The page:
Did you know rabbit teeth grow continually throughout their life?
Therefore, a rabbits diet and what they chew on is not only important for nutrition, but it's also important for maintaining their dental health.
Rabbits have 28 total teeth that never stop growing.
If the rabbit does not continually chew and wear down those teeth, they get too long.
These are known as open rooted teeth, which means they will grow continually throughout their lifetime.
In fact, the teeth can get so long that they will actually prevent the rabbit from being able to eat anything at all.
To learn more about proper dental care for domestic rabbits and understand why wild rabbits seem to chew everything in sight, let's look a little closer at a rabbit's lifestyle.
Rabbits are gnawing herbivores that eat grasses, small twigs, branches, bush and almost any other type of vegetation.
These types of plants or shrubs are typically found around your house for decorative reasons and they make a perfect habitat for rabbits.
Your plants, bush or shrubs not only provide their nutritional needs, but it's also the perfect vegetation to gnaw on to keep their teeth from becoming too long.
This is why you see rabbits constantly chewing on your bush or other landscaping items around your house.
The teeth on a rabbit should look creamy white and smooth except for a vertical line down the center of the top ones.
It's recommended you check your rabbit's teeth about every week to make sure they're healthy.
The teeth on a baby rabbit will fall out as they get older, kind of like ours when we are young.
These baby teeth are replaced by much sturdier adult teeth which should last a lifetime if they're properly cared for.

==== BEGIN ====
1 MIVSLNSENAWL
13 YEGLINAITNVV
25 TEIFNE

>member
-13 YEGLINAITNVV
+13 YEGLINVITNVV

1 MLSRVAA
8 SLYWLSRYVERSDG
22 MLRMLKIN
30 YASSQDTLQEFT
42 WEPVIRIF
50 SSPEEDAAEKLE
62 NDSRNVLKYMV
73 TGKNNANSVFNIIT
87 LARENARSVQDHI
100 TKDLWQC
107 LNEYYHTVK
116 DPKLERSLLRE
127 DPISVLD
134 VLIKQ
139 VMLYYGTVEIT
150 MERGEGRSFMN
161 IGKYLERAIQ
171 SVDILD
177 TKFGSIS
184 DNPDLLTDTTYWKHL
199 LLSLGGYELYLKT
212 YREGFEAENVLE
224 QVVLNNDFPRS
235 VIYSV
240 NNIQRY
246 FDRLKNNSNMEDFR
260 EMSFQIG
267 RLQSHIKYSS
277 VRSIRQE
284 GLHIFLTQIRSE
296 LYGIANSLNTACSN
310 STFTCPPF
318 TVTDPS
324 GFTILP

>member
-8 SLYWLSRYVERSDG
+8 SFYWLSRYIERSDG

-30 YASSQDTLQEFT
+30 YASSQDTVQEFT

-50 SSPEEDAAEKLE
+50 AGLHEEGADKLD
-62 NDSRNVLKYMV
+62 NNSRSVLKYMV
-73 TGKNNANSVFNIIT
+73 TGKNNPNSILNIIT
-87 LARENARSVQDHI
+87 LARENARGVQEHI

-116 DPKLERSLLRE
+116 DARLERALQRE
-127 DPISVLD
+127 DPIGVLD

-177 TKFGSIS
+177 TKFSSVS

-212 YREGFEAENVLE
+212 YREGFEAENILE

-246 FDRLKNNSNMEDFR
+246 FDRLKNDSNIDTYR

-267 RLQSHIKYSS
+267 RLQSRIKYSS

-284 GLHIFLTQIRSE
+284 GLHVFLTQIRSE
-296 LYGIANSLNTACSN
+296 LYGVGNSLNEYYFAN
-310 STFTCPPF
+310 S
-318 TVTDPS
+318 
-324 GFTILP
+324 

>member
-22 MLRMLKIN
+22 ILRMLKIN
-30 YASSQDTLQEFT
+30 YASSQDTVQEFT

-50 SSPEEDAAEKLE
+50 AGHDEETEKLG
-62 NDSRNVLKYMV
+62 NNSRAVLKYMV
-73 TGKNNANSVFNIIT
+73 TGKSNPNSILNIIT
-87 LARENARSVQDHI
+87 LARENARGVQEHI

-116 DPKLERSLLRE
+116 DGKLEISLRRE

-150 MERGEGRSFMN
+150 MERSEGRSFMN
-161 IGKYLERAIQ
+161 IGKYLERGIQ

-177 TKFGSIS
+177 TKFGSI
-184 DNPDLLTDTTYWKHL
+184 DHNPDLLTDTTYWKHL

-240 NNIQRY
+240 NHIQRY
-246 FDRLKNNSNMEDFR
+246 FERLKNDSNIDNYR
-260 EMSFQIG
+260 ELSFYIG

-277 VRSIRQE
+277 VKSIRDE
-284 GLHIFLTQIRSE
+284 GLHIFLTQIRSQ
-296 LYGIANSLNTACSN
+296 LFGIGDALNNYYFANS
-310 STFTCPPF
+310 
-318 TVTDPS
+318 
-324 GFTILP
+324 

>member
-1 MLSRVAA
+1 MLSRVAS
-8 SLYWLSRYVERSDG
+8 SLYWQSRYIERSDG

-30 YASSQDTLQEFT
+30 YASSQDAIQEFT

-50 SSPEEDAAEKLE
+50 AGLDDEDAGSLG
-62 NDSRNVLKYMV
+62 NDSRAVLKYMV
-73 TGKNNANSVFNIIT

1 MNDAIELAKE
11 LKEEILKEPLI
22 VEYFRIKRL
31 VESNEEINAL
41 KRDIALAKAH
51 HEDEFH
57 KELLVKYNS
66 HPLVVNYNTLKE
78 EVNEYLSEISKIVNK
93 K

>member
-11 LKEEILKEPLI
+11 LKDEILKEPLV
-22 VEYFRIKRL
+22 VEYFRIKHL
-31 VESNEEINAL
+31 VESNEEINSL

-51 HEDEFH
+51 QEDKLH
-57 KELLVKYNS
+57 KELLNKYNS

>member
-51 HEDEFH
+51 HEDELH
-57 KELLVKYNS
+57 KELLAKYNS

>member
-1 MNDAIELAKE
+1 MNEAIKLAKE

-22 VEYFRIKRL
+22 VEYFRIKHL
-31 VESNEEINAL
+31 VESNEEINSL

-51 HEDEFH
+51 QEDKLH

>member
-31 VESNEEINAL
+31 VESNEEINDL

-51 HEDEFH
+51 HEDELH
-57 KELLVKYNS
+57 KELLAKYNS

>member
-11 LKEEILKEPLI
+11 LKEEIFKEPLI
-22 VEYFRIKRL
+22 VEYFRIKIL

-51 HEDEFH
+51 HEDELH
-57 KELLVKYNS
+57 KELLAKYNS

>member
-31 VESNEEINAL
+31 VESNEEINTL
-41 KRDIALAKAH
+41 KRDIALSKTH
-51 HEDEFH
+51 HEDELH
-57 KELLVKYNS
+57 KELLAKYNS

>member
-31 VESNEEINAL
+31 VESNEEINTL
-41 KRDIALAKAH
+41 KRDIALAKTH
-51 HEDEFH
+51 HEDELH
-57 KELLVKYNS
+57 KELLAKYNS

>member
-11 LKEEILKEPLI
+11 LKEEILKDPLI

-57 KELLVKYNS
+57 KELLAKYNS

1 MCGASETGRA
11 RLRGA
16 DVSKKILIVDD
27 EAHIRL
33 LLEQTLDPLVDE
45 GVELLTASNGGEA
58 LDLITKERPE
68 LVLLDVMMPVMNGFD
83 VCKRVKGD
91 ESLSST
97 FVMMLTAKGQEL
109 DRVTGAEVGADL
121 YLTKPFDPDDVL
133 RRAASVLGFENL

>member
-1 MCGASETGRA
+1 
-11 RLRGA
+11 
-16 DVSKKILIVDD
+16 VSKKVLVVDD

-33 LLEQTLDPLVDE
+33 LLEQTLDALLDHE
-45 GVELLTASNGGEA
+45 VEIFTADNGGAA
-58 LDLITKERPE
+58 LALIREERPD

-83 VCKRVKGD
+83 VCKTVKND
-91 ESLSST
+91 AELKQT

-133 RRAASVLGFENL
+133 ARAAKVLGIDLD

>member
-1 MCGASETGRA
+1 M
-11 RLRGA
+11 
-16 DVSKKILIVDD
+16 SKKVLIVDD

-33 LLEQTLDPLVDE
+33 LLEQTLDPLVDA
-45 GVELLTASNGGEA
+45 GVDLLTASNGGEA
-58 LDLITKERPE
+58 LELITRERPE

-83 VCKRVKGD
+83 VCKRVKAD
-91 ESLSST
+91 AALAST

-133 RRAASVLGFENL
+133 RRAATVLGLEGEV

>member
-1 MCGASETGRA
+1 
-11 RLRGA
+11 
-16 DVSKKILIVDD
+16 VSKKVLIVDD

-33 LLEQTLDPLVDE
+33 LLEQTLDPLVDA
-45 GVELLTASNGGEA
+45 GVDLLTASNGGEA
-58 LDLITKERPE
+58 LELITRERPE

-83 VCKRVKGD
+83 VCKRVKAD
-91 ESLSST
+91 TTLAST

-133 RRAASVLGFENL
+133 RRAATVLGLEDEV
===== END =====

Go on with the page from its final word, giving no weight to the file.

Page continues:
Domestic or pet rabbits a more likely to have tooth issues when compared to a wild rabbit.
It's not that wild rabbits can't have tooth problems, but the ability to fully study this issue in a wild population is not reasonable.
However, domestic rabbits can have issues if their owner doesn't provide enough hay, grass or vegetation for the rabbit to gnaw on to keep their teeth worn down.
Pellet food alone for rabbits will not provide enough abrasive material to promote healthy rabbit teeth.
The pellets are easily broken down by the rabbit's molars therefor not providing enough abrasion to grind down the teeth.
If your rabbit's teeth have become too long they can be trimmed, however, I would recommend a trained professional do the trimming.
If you trim them improperly or make a mistake, it's possible to crack or damage the tooth.
Although it's uncommon, a rabbit will bite.
A bite from a rabbit is usually due to stress or fear, commonly caused by startling the rabbit or picking it up when it's not ready.
When trapping and relocating wild rabbits, I've handled dozens of wild rabbits that never bit me and allowed me to pick them up, and even hold them like a pet rabbit.
In fact, rabbits love to be cuddled, and as long as you don't lift them really high above the ground which makes them feel insecure, they will love to sit on your lap and allow you to hold them.
Worst case scenario, if you are bitten by a rabbit, it will be painful but they usually don't cause any real health concerns.
Whether you have a pet rabbit at home or wild rabbits seem to be chewing everything in sight, rabbit teeth require constant maintenance and attention.
Unfortunately, what's good for a rabbit's tooth is not always good for your landscaping and shrubs……..but now at least you know why!